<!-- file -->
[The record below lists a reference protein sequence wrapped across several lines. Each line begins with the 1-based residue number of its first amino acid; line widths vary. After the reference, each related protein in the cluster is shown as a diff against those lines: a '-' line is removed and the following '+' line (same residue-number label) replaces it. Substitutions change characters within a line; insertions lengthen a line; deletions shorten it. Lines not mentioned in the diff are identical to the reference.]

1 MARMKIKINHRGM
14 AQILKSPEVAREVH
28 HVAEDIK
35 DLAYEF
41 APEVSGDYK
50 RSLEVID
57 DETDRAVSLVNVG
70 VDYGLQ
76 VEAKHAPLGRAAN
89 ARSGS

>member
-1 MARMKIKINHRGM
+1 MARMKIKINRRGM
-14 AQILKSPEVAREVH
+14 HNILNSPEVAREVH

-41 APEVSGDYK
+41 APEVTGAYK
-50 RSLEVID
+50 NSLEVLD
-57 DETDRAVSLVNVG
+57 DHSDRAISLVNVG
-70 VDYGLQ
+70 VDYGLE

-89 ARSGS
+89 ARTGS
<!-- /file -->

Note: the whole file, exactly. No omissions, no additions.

[The record below lists a reference protein sequence wrapped across several lines. Each line begins with the 1-based residue number of its first amino acid; line widths vary. After the reference, each related protein in the cluster is shown as a diff against those lines: a '-' line is removed and the following '+' line (same residue-number label) replaces it. Substitutions change characters within a line; insertions lengthen a line; deletions shorten it. Lines not mentioned in the diff are identical to the reference.]

1 MARMKIKINHRGM
14 AQILKSPEVAREVH
28 HVAEDIK
35 DLAYEF
41 APEVSGDYK
50 RSLEVID
57 DETDRAVSLVNVG
70 VDYGLQ
76 VEAKHAPLGRAAN
89 ARSGS

>member
-1 MARMKIKINHRGM
+1 MARMKIKINRRGM
-14 AQILKSPEVAREVH
+14 HNILNSPEVAREVH

-41 APEVSGDYK
+41 APEVTGAYK
-50 RSLEVID
+50 NSLEVLD
-57 DETDRAVSLVNVG
+57 DHSDRAISLVNVG
-70 VDYGLQ
+70 VDYGLE

-89 ARSGS
+89 ARTGS